Urbanists love to celebrate the victorious campaigns that have been waged against city highways over the years. From the successful crusades against the Lower Manhattan Expressway in New York and Inner Belt in Boston and Cambridge decades ago, to those against the Embarcadero Freeway in San Francisco and Park East Freeway in Milwaukee more recently—the glory gets told and retold, often to good purpose. As other cities consider similar efforts, the tales can both inspire and instruct.
But the history of urban highway revolt is far more checkered than this highlight reel suggests. As UCLA historian Eric Avila reminds us, in a recent issue of the Journal of Urban History, plenty of anti-freeway crusades have failed over the years, leaving residents to live in the shadows of the roads they never wanted. Such stories are often "invisible" to us, he writes, because the people living in these areas too often lack a political or mainstream cultural voice:
What we don't know, however, is the story of the losers, the urban men and women who fought the freeway, unsuccessfully, on the conventional terms of political struggle, who weren't able to pack up and move on, and who channeled expressive cultural traditions to register their grievances against the presence of unwanted infrastructure.
Avila focuses on the diverging fates of Beverly Hills and Boyle Heights in metro Los Angeles. Armed with all the studies and consulting reports its wealth could amass, Beverly Hills defeated a highway project in 1975 that would have run through its center. With no such resources, the heavily Hispanic area of Boyle Heights watched six freeways slice through the neighborhood over the years, including two massive interchanges less than two miles apart.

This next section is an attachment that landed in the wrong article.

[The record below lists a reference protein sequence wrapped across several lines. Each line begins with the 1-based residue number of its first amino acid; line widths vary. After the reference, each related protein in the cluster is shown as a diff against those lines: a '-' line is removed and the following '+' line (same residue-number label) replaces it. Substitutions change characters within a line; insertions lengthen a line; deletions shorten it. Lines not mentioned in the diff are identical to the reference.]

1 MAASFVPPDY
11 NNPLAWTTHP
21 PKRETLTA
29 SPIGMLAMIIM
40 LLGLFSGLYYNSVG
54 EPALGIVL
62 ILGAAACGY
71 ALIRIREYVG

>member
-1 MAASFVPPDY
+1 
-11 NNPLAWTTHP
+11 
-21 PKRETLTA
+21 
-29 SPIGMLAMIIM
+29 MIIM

That's not to say Boyle Heights residents didn't protest the plans. As early as 1957, outspoken locals challenged the freeways they saw as set to "butcher our town." But many residents with means fled to the suburbs instead of staying to fight. And poorer residents accepted relocation assistance with a reluctance that highway officials later misinterpreted as endorsement—even suggesting that these people honorably decided "that they should not stand in the way of progress."
There were no dramatic standoffs with bulldozers and sheriffs, no storming of public hearings with gas masks and megaphones, no congregations of angry housewives against the work of uber-planners like Robert Moses, and no national outcry about the destruction of historic monuments and landscapes. L.A.’s version of the freeway revolt utterly lacked such drama: no surprise in the fact that a neighborhood in the throes of racial succession succumbed to the Interstate juggernaut, and no surprise that Beverly Hills did not.
Over the years, local artists have portrayed the frustration that Boyle Heights residents still feel toward the L.A. freeways that crisscross their neighborhood. These aesthetic protests—or "weapons of the weak," as Avila calls them—lack the coordinated power of more successful highway revolts. But if nothing else they document a persistent social dismay and serve as a cautionary tale against the "spatial injustice" of so many urban transportation projects.
Such awareness cannot undo the damage that has been done, but it can help to end the sustained program of isolating and ignoring the spaces of racial poverty in urban America.
What the history of Boyle Heights reminds us, above all, is that just because a highway ended up in part of a city doesn't mean that part of the city wants it there. If that's a bit obvious in hindsight, it's also a bit overlooked by the new push for urban highway removal—to that movement's own detriment. The effort might have even more support than it realizes.